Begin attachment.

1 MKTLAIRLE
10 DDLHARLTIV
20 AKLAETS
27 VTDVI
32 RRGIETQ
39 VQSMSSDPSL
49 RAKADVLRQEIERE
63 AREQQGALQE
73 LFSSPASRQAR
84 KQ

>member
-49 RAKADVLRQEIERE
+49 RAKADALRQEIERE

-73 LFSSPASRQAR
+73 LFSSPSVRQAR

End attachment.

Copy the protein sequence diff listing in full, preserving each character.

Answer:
1 MKTLAIRLE
10 DDLHARLTIV
20 AKLAETS
27 VTDVI
32 RRGIETQ
39 VQSMSSDPSL
49 RAKADVLRQEIERE
63 AREQQGALQE
73 LFSSPASRQAR
84 KQ

>member
-49 RAKADVLRQEIERE
+49 RAKADALRQEIERE

-73 LFSSPASRQAR
+73 LFSSPSVRQAR